1. News is a story of crisis and emergency response.
The aftermath of a grisly multiple murder on a Long Island commuter train overshadows major national events. In keeping with the crisis theme, the story focuses not on the pro forma arraignment that was the day's main institutional event but on the threatening racial anger that apparently motivated the killer. The killer's note, in effect a press release describing his motives and seeking vindication, was disclosed by law-enforcement officials evidently persuaded that the note would vilify the killer, boost the odds of his conviction, and make them look good in the bargain. The story's focus on actions taken by newsmakers to turn public attention to private advantage is typical of the genre, in which fabricated events usually displace real ones.
2. News represents even routine institutional events as crises.
A technical financial study of the Clinton health plan is assimilated to the news genre's crisis format. This is done primarily by giving the story a high-ranking, front-page location, thereby endowing it with urgency and magnitude, and by focusing on a single aspect of the event that has strongly positive or negative implications for the community. In this instance, a study that appears to have been equally critical of and favorable to the Clinton plan is presented as mainly favorable. This emphasis, however, didn't persuade the editing staff, which wrote a headline expressing the opposite view of the report's central significance.
3. The news story is occasioned by an official proposal, action, or statement, which is reported largely on the newsmaker's terms.
"Xerox announced" is the operative action here. The news story's ironically objective narrative voice prevents the reporter from describing the event on his own authority, and, as in this story, often leads him to adopt the specific words as well as general point of the announcement. Thus, the Time's headline and lead paragraph adopt the company's self-serving, euphemistic way of describing layoffs as "sharply cutting back their payrolls in an effort to become more efficient and improve profits."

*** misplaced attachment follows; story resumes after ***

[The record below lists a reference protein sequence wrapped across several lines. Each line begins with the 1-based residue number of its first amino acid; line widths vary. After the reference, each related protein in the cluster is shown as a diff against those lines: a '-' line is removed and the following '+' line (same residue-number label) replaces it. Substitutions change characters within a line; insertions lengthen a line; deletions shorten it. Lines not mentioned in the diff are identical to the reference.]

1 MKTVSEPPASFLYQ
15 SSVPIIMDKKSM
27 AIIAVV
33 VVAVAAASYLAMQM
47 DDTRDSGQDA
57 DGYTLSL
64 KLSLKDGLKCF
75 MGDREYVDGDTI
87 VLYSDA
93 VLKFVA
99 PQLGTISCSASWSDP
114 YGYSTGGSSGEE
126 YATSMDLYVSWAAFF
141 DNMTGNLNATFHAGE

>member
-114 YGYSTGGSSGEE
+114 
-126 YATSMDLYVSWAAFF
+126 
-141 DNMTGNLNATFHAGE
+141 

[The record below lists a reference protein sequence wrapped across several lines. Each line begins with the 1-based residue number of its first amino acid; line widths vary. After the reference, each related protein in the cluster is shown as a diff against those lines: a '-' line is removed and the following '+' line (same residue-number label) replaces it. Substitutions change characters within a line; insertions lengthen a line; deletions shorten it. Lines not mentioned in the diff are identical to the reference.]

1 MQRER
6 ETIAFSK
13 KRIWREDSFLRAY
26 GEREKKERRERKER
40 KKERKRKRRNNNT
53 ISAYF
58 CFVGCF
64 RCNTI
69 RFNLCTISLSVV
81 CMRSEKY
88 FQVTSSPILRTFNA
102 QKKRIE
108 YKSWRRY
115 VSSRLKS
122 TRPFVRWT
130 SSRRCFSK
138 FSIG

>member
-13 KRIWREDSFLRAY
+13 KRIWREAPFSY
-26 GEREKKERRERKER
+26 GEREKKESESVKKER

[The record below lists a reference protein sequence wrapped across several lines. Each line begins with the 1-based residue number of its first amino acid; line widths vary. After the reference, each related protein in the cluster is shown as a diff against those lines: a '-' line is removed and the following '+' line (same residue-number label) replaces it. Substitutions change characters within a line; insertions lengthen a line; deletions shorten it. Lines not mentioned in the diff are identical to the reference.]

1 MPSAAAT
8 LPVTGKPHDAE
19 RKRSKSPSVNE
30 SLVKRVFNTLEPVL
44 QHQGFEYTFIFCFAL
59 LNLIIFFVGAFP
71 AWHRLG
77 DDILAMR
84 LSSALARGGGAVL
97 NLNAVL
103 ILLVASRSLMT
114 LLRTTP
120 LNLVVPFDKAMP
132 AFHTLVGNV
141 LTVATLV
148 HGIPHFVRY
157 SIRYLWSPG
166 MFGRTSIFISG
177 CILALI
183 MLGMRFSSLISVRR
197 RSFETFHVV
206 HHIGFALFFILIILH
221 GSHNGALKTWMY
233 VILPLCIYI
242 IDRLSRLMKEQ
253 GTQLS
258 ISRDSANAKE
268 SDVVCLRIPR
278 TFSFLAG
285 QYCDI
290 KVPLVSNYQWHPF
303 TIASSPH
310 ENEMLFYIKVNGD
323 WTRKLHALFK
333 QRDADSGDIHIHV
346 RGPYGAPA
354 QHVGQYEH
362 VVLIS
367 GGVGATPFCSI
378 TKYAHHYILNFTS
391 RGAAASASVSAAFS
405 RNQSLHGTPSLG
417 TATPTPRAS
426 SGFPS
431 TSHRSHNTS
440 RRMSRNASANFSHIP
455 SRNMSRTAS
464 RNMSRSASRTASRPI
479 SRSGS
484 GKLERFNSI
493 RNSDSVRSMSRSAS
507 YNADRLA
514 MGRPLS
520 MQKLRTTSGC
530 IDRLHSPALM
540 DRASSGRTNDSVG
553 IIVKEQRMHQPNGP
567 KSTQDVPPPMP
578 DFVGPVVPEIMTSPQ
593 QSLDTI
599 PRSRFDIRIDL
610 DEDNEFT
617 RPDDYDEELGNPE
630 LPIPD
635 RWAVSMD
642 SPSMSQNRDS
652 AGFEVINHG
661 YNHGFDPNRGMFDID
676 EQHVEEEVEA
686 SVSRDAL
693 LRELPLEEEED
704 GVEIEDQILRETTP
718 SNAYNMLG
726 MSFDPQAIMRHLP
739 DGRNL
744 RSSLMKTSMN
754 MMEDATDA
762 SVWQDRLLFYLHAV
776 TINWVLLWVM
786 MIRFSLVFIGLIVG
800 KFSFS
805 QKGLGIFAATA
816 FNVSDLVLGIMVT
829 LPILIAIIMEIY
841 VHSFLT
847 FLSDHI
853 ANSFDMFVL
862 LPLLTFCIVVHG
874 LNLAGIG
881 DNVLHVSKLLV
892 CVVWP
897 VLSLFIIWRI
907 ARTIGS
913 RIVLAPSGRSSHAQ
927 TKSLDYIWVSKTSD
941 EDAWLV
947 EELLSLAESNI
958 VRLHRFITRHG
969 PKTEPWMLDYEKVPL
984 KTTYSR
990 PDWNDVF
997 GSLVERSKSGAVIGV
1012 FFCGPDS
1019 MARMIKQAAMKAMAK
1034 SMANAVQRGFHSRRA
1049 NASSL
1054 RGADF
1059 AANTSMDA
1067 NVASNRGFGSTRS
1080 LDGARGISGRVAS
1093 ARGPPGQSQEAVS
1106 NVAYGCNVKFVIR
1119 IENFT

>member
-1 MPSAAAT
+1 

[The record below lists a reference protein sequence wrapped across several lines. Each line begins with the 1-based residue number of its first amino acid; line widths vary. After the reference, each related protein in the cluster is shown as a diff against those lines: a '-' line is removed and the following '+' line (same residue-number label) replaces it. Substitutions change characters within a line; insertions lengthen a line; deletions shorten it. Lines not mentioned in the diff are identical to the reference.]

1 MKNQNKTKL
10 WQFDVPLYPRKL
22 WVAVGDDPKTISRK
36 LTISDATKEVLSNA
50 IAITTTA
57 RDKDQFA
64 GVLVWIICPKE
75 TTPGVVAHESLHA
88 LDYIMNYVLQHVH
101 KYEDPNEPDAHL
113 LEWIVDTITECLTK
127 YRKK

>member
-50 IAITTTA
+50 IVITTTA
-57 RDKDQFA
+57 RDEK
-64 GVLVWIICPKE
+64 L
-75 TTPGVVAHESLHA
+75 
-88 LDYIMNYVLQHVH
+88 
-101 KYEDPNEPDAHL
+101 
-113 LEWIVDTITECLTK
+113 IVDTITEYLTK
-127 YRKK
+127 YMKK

4. The news story validates the newsmaker propaganda built into the fabrication it's about.
The video game manufacturers' announcement of an undefined and voluntary product-rating system, to be implemented sometime in the future, was meant to give the impression that government regulation of video-game content isn't necessary and that the industry is handling concerns about violent and sexual content by itself. This news report is replete with contrasting views and written with an astringent neutrality (as most of the stories on this front page are not), yet merely by virtue of focusing on the industry's fabrication, it reinforces the anti-regulation cause.
5. Some news stories don't fit the crisis-and-emergency-response mold.
Here, reporter Steven Erlanger got free of the usual formats and themes, spent some time observing and interviewing in Tomsk, and wrote a story that simply reported what he learned in his own voice and on his own authority. The result is a fascinating picture of change and continuity in Russian politics that is utterly free of the distortions engendered by the preconceptions of the news genre and its related dependency on newsmakers.
This article originally appeared in print under the headline "Reading Between the Lines".